For many people, the adult years are a time for peak health and living life to the fullest. Most people tend to be in peak physical fitness during their twenties and thirties. This is a time when muscle strength and endurance levels are at their absolute best, and some people choose to pursue careers in the sporting world during this period of life. However, as most people age beyond forty, they find that they are not as strong or athletic as they were in their earlier adulthood. They may not be able to run as fast or exercise with the same degree of physical intensity. As people enter the later stages of life, it can be increasingly difficult to remain in good physical health, especially when suffering from a range of illnesses or health problems which become prevalent in the elderly. This article describes three health problems that commonly occur in later life and how to minimize them.
Increased Risk of Stroke
Many elderly people are at increased risk of experiencing a stroke when compared to younger generations. A stroke is a severe medical problem that can be life-threatening if not treated quickly. It is caused by either a blockage of the flow of blood to the brain (normally because of the build-up of fatty deposits in blood vessels) or by a burst blood vessel in the brain causing bleeding. The best ways to reduce the likelihood of experiencing a stroke in later life are to have a healthy diet that is low in saturated fats and to take regular exercise wherever possible. In the elderly, regular exercise does not necessarily need to be of high intensity and should be tailored to their overall fitness levels. A brisk walk in the park can help to lower blood pressure when it is a regular activity. In addition, gentle strengthening exercises, such as yoga, can be suitable for the elderly.
Poor mobility in the elderly is a common complaint. On its own, it is not a major health concern, but it should be recognized that poor mobility can lead to an increased risk of slips, trips, and falls that can result in serious injury. Once again, by undertaking regular exercise that is tailored to the fitness levels of the elderly, mobility can be retained long into senior life. When mobility levels are moderate, it can be beneficial to invest in a mobility aid, such as a Zimmer frame or walking stick, that can allow movement to continue, whilst minimizing the likelihood of injuries sustained through falls.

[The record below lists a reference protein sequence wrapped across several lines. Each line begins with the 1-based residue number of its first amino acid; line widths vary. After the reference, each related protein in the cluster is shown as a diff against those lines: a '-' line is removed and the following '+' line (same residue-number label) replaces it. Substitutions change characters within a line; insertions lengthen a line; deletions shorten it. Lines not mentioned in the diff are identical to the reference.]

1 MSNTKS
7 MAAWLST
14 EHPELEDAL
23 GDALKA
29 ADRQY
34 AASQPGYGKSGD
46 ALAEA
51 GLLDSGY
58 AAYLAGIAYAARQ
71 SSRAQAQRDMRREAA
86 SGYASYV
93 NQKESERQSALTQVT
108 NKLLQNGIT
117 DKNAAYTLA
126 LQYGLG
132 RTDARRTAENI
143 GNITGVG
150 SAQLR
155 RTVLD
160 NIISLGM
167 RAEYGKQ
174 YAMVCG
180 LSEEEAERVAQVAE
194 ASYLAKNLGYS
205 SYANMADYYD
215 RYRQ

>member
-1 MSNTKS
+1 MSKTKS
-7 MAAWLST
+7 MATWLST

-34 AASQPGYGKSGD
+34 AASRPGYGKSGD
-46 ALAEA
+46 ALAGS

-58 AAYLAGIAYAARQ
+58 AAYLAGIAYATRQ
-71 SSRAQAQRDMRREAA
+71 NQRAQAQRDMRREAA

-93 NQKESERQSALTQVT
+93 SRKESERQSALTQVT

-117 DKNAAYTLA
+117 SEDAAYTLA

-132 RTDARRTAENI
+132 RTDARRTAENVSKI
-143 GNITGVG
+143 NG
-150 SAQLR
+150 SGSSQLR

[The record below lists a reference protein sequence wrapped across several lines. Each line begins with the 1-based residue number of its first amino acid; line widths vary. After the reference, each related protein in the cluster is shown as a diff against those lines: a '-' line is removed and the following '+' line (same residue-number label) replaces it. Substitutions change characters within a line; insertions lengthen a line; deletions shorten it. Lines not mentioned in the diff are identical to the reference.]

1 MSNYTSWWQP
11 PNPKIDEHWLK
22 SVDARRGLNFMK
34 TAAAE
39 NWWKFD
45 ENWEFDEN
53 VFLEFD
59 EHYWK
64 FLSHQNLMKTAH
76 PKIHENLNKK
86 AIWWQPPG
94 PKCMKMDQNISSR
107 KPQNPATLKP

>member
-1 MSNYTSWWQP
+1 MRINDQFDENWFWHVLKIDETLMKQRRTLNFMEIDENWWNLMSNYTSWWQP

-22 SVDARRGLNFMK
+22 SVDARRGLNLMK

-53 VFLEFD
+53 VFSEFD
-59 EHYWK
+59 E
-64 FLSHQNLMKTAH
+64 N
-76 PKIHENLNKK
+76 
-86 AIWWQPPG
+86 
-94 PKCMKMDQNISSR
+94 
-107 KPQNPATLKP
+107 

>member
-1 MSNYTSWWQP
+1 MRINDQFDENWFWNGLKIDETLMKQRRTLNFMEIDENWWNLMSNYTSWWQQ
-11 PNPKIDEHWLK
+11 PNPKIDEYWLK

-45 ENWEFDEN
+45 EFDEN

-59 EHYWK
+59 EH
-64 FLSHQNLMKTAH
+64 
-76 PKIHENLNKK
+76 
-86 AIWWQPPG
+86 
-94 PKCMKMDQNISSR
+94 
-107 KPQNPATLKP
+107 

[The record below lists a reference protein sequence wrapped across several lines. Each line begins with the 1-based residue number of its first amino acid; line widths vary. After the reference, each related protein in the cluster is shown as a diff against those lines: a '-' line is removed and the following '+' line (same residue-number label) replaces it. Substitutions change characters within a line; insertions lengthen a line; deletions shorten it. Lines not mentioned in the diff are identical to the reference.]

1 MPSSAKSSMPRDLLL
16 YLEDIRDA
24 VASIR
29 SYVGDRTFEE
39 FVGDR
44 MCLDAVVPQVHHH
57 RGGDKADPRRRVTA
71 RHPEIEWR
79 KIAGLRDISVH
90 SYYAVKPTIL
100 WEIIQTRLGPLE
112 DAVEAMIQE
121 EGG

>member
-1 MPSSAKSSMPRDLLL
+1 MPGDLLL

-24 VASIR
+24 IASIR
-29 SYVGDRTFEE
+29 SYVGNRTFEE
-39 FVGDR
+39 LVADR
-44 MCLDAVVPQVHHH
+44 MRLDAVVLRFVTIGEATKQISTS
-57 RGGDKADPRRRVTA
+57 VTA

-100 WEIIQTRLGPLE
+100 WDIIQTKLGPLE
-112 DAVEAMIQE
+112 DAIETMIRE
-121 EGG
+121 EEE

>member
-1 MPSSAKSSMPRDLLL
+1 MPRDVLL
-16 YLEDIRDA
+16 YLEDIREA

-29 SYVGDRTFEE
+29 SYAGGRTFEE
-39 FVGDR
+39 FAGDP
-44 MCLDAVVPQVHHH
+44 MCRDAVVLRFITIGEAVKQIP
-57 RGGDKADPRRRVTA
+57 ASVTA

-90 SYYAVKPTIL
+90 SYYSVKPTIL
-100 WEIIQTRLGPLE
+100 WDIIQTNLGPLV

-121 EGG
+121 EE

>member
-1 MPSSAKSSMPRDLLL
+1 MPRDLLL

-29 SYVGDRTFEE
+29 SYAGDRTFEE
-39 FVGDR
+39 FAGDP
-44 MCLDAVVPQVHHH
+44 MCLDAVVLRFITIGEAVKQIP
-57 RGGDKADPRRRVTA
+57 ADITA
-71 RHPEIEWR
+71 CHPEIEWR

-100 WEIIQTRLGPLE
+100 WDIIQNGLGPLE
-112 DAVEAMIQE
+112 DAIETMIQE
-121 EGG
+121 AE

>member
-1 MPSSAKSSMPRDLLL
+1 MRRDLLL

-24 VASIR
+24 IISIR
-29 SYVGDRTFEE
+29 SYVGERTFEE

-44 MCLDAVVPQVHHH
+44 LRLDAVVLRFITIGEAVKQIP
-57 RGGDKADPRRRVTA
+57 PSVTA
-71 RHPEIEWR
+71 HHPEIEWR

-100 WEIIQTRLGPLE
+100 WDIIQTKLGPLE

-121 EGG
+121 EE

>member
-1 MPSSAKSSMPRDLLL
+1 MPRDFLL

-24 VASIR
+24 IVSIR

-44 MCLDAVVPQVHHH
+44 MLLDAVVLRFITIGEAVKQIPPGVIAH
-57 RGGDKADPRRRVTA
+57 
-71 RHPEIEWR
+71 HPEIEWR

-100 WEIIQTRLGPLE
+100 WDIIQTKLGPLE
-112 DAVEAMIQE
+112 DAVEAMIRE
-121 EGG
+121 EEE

Problems with Memory
It is common for millions of people to experience reduced memory ability when they start to enter later life. As people age, they begin to lose brain cells and, over time, this can have a significant impact on the ability to remember key facts. In addition, there are dangers posed by forgetting common things, such as leaving an oven on after preparing a meal. When memory issues start to pose dangers to the elderly, it is often the time to consider moving them to assisted living facilities, such as senior living Westwood. In such facilities, there will be a team of highly trained medical and care staff on site. They will be able to offer residents a safe and professionally managed environment where the risks posed to safety through memory problems can be minimized. In addition, there may be recreational activities on offer at such establishments that serve to improve memory and cognition.